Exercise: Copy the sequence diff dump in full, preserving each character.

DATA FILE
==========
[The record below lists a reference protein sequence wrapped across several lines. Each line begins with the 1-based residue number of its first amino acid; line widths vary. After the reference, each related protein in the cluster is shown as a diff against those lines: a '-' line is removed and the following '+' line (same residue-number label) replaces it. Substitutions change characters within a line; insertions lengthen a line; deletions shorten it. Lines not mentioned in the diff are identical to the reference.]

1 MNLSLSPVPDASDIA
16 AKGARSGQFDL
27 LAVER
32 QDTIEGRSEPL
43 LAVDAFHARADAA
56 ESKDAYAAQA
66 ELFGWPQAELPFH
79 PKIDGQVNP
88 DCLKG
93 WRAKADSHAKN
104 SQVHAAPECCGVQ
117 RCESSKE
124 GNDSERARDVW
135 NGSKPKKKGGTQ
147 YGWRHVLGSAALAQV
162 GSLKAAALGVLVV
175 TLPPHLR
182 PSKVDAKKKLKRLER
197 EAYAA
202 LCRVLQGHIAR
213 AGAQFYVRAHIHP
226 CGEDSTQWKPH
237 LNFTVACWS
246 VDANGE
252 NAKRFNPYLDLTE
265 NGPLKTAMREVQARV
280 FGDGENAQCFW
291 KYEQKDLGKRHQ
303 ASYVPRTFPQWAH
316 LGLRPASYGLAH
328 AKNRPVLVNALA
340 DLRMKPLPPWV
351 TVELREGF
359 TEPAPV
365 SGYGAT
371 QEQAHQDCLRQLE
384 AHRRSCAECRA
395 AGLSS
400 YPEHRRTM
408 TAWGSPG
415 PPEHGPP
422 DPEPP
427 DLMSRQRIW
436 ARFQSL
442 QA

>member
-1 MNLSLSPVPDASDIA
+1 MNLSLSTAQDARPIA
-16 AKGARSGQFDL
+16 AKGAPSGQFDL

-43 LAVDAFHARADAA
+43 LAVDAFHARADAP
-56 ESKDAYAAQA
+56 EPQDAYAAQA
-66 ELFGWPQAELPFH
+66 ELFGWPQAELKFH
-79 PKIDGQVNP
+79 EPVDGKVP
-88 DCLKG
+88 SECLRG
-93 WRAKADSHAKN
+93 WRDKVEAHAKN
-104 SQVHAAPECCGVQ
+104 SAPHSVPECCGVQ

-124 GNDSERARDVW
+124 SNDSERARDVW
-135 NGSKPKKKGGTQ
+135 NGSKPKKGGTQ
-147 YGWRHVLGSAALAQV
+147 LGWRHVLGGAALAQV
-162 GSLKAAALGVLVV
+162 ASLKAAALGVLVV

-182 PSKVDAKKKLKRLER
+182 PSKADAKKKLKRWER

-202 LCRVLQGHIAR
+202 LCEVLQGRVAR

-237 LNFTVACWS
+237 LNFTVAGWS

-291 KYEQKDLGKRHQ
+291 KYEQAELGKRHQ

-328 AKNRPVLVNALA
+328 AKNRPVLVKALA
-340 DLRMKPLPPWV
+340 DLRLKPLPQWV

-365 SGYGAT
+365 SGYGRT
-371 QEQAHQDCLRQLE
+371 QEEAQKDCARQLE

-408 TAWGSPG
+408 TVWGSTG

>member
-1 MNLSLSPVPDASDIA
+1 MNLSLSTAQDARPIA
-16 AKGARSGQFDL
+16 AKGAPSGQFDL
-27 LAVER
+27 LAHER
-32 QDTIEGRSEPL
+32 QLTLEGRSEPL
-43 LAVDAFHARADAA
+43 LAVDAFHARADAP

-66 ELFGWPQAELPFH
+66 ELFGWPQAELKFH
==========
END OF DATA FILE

[The record below lists a reference protein sequence wrapped across several lines. Each line begins with the 1-based residue number of its first amino acid; line widths vary. After the reference, each related protein in the cluster is shown as a diff against those lines: a '-' line is removed and the following '+' line (same residue-number label) replaces it. Substitutions change characters within a line; insertions lengthen a line; deletions shorten it. Lines not mentioned in the diff are identical to the reference.]

1 MNLSLSPVPDASDIA
16 AKGARSGQFDL
27 LAVER
32 QDTIEGRSEPL
43 LAVDAFHARADAA
56 ESKDAYAAQA
66 ELFGWPQAELPFH
79 PKIDGQVNP
88 DCLKG
93 WRAKADSHAKN
104 SQVHAAPECCGVQ
117 RCESSKE
124 GNDSERARDVW
135 NGSKPKKKGGTQ
147 YGWRHVLGSAALAQV
162 GSLKAAALGVLVV
175 TLPPHLR
182 PSKVDAKKKLKRLER
197 EAYAA
202 LCRVLQGHIAR
213 AGAQFYVRAHIHP
226 CGEDSTQWKPH
237 LNFTVACWS
246 VDANGE
252 NAKRFNPYLDLTE
265 NGPLKTAMREVQARV
280 FGDGENAQCFW
291 KYEQKDLGKRHQ
303 ASYVPRTFPQWAH
316 LGLRPASYGLAH
328 AKNRPVLVNALA
340 DLRMKPLPPWV
351 TVELREGF
359 TEPAPV
365 SGYGAT
371 QEQAHQDCLRQLE
384 AHRRSCAECRA
395 AGLSS
400 YPEHRRTM
408 TAWGSPG
415 PPEHGPP
422 DPEPP
427 DLMSRQRIW
436 ARFQSL
442 QA

>member
-1 MNLSLSPVPDASDIA
+1 MNLSLSTAQDARPIA
-16 AKGARSGQFDL
+16 AKGAPSGQFDL

-43 LAVDAFHARADAA
+43 LAVDAFHARADAP
-56 ESKDAYAAQA
+56 EPQDAYAAQA
-66 ELFGWPQAELPFH
+66 ELFGWPQAELKFH
-79 PKIDGQVNP
+79 EPVDGKVP
-88 DCLKG
+88 SECLRG
-93 WRAKADSHAKN
+93 WRDKVEAHAKN
-104 SQVHAAPECCGVQ
+104 SAPHSVPECCGVQ

-124 GNDSERARDVW
+124 SNDSERARDVW
-135 NGSKPKKKGGTQ
+135 NGSKPKKGGTQ
-147 YGWRHVLGSAALAQV
+147 LGWRHVLGGAALAQV
-162 GSLKAAALGVLVV
+162 ASLKAAALGVLVV

-182 PSKVDAKKKLKRLER
+182 PSKADAKKKLKRWER

-202 LCRVLQGHIAR
+202 LCEVLQGRVAR

-237 LNFTVACWS
+237 LNFTVAGWS

-291 KYEQKDLGKRHQ
+291 KYEQAELGKRHQ

-328 AKNRPVLVNALA
+328 AKNRPVLVKALA
-340 DLRMKPLPPWV
+340 DLRLKPLPQWV

-365 SGYGAT
+365 SGYGRT
-371 QEQAHQDCLRQLE
+371 QEEAQKDCARQLE

-408 TAWGSPG
+408 TVWGSTG

>member
-1 MNLSLSPVPDASDIA
+1 MNLSLSTAQDARPIA
-16 AKGARSGQFDL
+16 AKGAPSGQFDL
-27 LAVER
+27 LAHER
-32 QDTIEGRSEPL
+32 QLTLEGRSEPL
-43 LAVDAFHARADAA
+43 LAVDAFHARADAP

-66 ELFGWPQAELPFH
+66 ELFGWPQAELKFH